“When you know what a man wants you know who he is, and how to move him,” wrote George R.R. Martin in his novel, A Storm of Swords. Martin puts into words the depths of which manipulation can reach by knowing what a person most desires. The theme of manipulation and betrayal is prominent in literature today, just as it was during Shakespeare’s era. The play Othello, by William Shakespeare, is a tragedy based on the corrosive power of jealousy spanning all aspects of life. The antagonist, Iago, feeling unjustly deprived of role of lieutenant, targets the weaknesses of those close to him to further his own agenda. For the most part, Oliver Parker’s 1995 film adaptation of Othello remains true to the original work in terms of characters; dialogue and the majority of key plot points. At the same time, the portrayal of characters, such as Iago, has been altered to enhance the cinematic experience. Parker’s interpretation of the play not only appeals to a larger audience but it conveys a new depth of Iago’s emotions and portrays a heightened sense of conflict caused by Iago’s manipulations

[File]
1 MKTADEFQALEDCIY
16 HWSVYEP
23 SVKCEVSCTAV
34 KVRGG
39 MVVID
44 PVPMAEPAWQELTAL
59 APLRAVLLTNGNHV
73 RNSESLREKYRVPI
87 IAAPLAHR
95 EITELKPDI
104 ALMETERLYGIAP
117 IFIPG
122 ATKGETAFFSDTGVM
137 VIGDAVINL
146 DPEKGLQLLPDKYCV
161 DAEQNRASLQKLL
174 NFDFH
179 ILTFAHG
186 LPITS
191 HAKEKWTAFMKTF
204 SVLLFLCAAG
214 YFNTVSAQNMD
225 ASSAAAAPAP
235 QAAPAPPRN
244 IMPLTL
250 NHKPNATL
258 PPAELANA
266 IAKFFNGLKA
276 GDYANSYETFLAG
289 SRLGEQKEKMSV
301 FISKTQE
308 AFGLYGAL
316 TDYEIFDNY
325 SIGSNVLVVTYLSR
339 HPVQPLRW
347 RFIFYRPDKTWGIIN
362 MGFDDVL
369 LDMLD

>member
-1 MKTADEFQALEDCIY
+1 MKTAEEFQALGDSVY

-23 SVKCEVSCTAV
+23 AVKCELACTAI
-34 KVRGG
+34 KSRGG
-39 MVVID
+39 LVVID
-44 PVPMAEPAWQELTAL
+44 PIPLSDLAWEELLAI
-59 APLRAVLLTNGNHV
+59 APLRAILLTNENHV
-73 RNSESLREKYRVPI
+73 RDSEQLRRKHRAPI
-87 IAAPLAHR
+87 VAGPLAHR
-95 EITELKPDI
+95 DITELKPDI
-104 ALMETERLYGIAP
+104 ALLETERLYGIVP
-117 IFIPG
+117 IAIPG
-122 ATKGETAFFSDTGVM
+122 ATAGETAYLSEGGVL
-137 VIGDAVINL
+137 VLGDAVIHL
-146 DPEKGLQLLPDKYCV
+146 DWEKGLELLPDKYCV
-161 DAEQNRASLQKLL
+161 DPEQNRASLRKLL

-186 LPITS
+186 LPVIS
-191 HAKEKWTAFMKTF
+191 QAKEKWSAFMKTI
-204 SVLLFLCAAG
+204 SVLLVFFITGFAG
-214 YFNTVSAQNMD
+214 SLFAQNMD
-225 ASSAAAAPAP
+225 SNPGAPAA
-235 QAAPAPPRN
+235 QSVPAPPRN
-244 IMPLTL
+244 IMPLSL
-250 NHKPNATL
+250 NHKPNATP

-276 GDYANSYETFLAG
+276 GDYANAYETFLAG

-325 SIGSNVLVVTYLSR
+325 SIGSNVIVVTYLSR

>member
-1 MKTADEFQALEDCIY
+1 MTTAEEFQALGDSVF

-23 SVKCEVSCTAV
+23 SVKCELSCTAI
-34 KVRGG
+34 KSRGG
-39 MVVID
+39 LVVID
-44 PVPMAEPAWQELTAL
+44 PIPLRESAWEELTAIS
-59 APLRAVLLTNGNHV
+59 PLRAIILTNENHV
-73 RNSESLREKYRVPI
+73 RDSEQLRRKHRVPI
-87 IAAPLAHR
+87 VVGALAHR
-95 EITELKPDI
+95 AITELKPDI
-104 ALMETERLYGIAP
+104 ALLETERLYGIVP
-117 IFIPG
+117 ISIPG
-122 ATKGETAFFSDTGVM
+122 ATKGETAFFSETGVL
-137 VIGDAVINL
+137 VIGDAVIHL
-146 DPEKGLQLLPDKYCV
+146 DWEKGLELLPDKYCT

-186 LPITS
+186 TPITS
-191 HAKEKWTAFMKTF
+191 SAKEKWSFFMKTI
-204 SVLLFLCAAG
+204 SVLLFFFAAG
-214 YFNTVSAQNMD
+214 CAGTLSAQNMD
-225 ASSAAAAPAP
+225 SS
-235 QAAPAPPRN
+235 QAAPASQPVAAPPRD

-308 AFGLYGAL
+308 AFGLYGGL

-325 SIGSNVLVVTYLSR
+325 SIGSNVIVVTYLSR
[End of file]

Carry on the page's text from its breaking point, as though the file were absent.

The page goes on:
Iago's frequent and direct soliloquies where he is staring directly into the camera exaggerate his Machiavellian intentions to destroy Othello by giving deeper meaning to his actions. By not sharing his true feelings with absolutely anyone in the film, he is able to be the soul manipulator, painting Iago as even more manipulative than the play. In the text, Roderigo says “Thou toldst me thou didst hold him in they hate” to which Iago replies “Despise me if I do not.” (I.1.7-9) However, this dialogue is left out of Parker’s adaptation. Instead, Iago simply says, “I hate the Moor,” when he is alone, referring to Othello. By only admitting this in private, he never reveals the extent of his abhorrence to anyone, keeping his personal agenda personal. The lack of true emotion Iago shares with other characters gives him even more control over the situations that arise.
Iago’s role as the puppet master becomes even clearer through Parker’s decision to use the visual aid of chess pieces as Iago plots to destroy Othello. Iago designates Cassio as a pawn proving how little he thinks of Cassio. He continues to rearrange the black King and white Queen chess pieces, implying they represent Othello and Desdemona respectively. By placing the white King, symbolizing Iago, between the two chess pieces as if to place a wedge in the newlyweds’ relationship. The use of background lighting from the fireplace exaggerates the air of wickedness linked to Iago’s presence.
In addition to Iago’s ability to hide his true feelings and plan, his talent for deceiving those seemingly closest to him under the false pretenses of friendship and loyalty enhances the sinister aspect of his character. Through the use of visual tools, the unsettling idea that seemingly irrelevant moments will be manipulated and lead to their demise is projected. Moments in the film such as Cassio and Desdemona...